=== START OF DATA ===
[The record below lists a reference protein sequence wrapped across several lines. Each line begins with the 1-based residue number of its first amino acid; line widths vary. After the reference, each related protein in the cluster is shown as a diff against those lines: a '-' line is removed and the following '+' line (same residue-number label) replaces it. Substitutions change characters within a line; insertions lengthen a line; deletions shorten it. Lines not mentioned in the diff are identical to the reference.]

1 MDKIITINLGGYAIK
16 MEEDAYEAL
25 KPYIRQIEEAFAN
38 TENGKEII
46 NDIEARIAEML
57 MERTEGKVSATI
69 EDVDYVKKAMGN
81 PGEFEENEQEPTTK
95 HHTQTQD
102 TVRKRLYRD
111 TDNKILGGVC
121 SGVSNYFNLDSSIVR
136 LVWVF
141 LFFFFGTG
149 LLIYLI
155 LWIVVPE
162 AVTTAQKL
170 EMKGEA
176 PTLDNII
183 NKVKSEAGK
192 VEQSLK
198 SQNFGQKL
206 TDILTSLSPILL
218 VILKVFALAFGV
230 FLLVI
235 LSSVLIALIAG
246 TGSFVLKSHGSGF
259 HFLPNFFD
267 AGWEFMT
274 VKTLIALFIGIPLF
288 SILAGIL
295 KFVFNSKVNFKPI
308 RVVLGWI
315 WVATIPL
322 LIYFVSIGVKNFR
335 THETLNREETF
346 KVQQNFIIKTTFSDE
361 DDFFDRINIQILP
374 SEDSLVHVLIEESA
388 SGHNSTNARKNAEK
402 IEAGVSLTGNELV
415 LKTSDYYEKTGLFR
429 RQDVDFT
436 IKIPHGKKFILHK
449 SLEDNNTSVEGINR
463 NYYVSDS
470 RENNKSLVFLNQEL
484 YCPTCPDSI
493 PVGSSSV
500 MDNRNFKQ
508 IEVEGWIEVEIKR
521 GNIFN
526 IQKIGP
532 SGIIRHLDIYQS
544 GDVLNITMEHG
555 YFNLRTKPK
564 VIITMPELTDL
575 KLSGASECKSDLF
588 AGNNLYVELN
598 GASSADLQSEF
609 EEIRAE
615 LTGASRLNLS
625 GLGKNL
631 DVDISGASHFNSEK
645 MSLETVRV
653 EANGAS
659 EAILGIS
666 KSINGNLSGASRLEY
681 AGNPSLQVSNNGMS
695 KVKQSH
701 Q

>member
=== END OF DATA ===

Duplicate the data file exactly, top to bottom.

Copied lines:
[The record below lists a reference protein sequence wrapped across several lines. Each line begins with the 1-based residue number of its first amino acid; line widths vary. After the reference, each related protein in the cluster is shown as a diff against those lines: a '-' line is removed and the following '+' line (same residue-number label) replaces it. Substitutions change characters within a line; insertions lengthen a line; deletions shorten it. Lines not mentioned in the diff are identical to the reference.]

1 MDKIITINLGGYAIK
16 MEEDAYEAL
25 KPYIRQIEEAFAN
38 TENGKEII
46 NDIEARIAEML
57 MERTEGKVSATI
69 EDVDYVKKAMGN
81 PGEFEENEQEPTTK
95 HHTQTQD
102 TVRKRLYRD
111 TDNKILGGVC
121 SGVSNYFNLDSSIVR
136 LVWVF
141 LFFFFGTG
149 LLIYLI
155 LWIVVPE
162 AVTTAQKL
170 EMKGEA
176 PTLDNII
183 NKVKSEAGK
192 VEQSLK
198 SQNFGQKL
206 TDILTSLSPILL
218 VILKVFALAFGV
230 FLLVI
235 LSSVLIALIAG
246 TGSFVLKSHGSGF
259 HFLPNFFD
267 AGWEFMT
274 VKTLIALFIGIPLF
288 SILAGIL
295 KFVFNSKVNFKPI
308 RVVLGWI
315 WVATIPL
322 LIYFVSIGVKNFR
335 THETLNREETF
346 KVQQNFIIKTTFSDE
361 DDFFDRINIQILP
374 SEDSLVHVLIEESA
388 SGHNSTNARKNAEK
402 IEAGVSLTGNELV
415 LKTSDYYEKTGLFR
429 RQDVDFT
436 IKIPHGKKFILHK
449 SLEDNNTSVEGINR
463 NYYVSDS
470 RENNKSLVFLNQEL
484 YCPTCPDSI
493 PVGSSSV
500 MDNRNFKQ
508 IEVEGWIEVEIKR
521 GNIFN
526 IQKIGP
532 SGIIRHLDIYQS
544 GDVLNITMEHG
555 YFNLRTKPK
564 VIITMPELTDL
575 KLSGASECKSDLF
588 AGNNLYVELN
598 GASSADLQSEF
609 EEIRAE
615 LTGASRLNLS
625 GLGKNL
631 DVDISGASHFNSEK
645 MSLETVRV
653 EANGAS
659 EAILGIS
666 KSINGNLSGASRLEY
681 AGNPSLQVSNNGMS
695 KVKQSH
701 Q

>member